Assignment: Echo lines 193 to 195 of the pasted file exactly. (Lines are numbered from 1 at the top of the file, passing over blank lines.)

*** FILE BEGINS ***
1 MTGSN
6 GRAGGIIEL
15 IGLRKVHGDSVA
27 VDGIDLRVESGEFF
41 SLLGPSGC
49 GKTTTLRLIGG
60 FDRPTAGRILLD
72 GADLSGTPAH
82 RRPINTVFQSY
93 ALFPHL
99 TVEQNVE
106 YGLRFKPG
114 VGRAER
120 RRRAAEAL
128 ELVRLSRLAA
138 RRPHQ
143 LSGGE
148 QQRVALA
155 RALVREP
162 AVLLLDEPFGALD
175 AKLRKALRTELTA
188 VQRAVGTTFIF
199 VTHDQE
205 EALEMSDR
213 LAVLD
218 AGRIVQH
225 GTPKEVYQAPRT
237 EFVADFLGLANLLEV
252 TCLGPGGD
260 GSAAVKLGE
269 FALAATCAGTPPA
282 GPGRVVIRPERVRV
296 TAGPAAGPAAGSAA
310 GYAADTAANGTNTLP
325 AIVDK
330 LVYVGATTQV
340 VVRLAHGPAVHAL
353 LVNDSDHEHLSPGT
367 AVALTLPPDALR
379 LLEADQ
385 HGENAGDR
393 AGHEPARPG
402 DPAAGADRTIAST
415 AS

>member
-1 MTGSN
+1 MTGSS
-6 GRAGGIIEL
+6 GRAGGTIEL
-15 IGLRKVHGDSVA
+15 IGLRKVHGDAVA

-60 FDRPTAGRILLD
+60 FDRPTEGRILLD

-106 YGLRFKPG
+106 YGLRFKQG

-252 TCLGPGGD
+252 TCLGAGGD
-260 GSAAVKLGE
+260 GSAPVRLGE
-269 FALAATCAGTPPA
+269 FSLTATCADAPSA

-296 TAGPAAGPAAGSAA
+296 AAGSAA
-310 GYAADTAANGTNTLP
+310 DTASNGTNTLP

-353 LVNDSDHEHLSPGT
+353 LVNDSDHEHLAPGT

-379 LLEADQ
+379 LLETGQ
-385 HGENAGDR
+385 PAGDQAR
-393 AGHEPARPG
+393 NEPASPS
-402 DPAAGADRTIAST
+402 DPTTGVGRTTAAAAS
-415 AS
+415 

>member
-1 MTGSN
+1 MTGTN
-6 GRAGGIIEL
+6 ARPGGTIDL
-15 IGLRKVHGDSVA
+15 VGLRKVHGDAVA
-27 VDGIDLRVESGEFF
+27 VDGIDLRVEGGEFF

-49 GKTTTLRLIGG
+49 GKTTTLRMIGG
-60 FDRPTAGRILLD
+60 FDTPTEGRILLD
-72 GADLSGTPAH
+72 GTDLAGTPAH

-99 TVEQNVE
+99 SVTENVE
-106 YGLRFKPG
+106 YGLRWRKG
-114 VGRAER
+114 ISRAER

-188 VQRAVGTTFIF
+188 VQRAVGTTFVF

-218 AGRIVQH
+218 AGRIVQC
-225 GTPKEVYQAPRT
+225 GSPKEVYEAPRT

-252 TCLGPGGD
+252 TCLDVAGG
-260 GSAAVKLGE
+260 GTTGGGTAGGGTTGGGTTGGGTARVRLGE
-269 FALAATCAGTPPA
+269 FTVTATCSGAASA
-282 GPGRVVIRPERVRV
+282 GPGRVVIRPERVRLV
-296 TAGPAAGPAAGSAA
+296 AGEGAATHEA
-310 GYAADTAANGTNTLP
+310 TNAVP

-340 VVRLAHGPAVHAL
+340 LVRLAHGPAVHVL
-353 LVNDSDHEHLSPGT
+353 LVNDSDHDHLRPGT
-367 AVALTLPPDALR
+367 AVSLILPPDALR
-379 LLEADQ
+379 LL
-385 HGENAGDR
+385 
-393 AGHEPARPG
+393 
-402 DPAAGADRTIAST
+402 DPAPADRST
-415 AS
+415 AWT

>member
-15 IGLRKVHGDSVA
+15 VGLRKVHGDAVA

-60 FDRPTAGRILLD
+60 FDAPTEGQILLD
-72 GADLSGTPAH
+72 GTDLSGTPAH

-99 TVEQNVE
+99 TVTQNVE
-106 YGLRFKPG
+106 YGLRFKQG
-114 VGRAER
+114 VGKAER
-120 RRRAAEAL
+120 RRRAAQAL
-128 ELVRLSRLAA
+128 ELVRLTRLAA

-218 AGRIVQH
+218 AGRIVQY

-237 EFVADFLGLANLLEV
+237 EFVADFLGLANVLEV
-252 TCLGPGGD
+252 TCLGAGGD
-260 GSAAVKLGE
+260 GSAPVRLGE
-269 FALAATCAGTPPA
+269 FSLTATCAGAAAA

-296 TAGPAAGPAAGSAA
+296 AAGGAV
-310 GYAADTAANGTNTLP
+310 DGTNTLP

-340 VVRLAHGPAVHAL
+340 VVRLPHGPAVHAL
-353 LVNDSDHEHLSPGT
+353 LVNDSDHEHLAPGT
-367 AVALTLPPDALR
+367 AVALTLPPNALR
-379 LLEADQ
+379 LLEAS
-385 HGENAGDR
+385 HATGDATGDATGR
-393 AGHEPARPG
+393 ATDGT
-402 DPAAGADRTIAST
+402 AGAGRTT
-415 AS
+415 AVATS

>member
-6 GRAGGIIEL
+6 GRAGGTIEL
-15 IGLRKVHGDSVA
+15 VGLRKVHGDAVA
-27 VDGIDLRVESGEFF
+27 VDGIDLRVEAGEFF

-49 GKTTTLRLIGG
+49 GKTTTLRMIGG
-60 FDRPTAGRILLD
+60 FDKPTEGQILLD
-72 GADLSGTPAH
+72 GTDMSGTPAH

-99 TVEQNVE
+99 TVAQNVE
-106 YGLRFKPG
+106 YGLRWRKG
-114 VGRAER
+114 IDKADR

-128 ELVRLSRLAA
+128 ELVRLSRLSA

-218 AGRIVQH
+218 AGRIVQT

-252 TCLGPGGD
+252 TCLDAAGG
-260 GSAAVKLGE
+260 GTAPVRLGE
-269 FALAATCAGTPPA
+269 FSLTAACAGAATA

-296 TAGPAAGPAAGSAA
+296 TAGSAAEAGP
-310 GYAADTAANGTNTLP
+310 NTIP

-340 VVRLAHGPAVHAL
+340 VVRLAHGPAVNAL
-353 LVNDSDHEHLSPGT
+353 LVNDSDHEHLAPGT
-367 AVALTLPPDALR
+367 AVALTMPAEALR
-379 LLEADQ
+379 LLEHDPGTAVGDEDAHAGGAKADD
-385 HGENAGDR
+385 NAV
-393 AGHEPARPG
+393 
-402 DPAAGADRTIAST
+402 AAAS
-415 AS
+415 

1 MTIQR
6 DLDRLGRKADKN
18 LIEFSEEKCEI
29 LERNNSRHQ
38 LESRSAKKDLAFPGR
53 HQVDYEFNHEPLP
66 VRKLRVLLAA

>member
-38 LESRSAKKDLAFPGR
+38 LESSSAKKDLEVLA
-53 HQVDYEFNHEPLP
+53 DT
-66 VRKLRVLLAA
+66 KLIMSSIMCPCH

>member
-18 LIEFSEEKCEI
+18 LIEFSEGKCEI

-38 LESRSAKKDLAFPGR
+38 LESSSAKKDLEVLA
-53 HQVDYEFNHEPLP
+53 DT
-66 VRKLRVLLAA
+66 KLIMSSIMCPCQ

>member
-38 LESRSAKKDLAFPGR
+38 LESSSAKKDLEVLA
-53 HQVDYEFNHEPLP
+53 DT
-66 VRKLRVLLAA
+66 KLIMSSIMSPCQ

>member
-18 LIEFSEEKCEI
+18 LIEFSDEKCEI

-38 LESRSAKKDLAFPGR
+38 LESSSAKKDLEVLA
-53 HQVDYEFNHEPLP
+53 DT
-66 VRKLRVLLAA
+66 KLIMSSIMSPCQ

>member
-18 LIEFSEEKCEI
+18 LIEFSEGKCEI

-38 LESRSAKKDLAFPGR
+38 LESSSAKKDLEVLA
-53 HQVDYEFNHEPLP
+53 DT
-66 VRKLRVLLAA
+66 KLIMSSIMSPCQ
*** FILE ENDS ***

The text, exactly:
-99 TVEQNVE
+99 TVAQNVE
-106 YGLRFKPG